The FBI searched intelligence and criminal databases on the suspect and conducted interviews, the person said. The findings of those inquiries didn’t suggest anything suspicious. As a result, investigators couldn’t obtain warrants for wiretaps or take other investigative steps under the guidelines, the person said. The guidelines are designed to protect civil liberties.
The current FBI-led investigation is paying close attention to a six-month trip Tsarnaev took to Russia in early 2012.
Tsarnaev was in the U.S. travel screening database known as the Treasury Enforcement Communications System, according to the two law-enforcement officials. The addition to the screening system is a routine occurrence when the FBI reviews individuals, the officials said, confirming that Tsarnaev’s name was misspelled on the Aeroflot passenger manifest for the flight from New York’s John F. Kennedy Airport to Russia.
After the 2011 FBI review was closed, it is unlikely that his travel would have raised any red flags even if his name had been spelled correctly on the airline manifest, one of the law- enforcement officials said.
Following his trip, Tsarnaev expressed more extreme Islamic views. In January, he disrupted a sermon at the Islamic Society of Boston, raising concerns among the congregation, Anwar Kazmi, a member of the group’s board of trustees, said in an April 21 interview. In his outburst, Tsarnaev objected to the idea that both Martin Luther King Jr. and the Prophet Muhammad could be mentioned in the same context as sources of inspiration, Kazmi said.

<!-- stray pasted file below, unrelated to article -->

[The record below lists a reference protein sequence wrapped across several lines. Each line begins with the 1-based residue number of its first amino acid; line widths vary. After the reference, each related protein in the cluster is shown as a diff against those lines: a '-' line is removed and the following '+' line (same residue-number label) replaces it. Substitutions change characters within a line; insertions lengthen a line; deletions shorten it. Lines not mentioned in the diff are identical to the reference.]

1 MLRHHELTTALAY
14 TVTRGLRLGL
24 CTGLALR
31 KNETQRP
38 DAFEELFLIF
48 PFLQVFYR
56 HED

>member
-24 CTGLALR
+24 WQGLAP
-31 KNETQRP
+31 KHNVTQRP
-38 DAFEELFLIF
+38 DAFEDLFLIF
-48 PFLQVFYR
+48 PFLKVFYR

The FBI did a “very thorough” job responding to the foreign intelligence service and asked for further clarification about its information, Representative Mike Rogers, a Michigan Republican who is chairman of the House Intelligence Committee, said April 21 on NBC’s “Meet the Press” program.
“Unfortunately, that intelligence service stopped cooperating,” he said.
Graham, at a news conference at the Capitol, said he was told by the FBI that Russia didn’t respond to its request for additional information. During a 45-minute phone call with an FBI official, Graham said he questioned why the bureau didn’t monitor Tsarnaev’s Internet activity because “it’s pretty clear this guy was expressing radical Islamic views.”
Graham said he was told “the system is not as robust as you’d think.” The FBI official said the legal authority to monitor such activity is limited, absent information that corroborated the Russian tip, he said. Congress should study the episode to determine if the FBI should be given more legal authority for monitoring, he said.
If the FBI knew he was visiting jihadist Web sites in the last year, “they could have gotten the authority from a judge to do wiretaps or surveillance of his computer,” Collins said.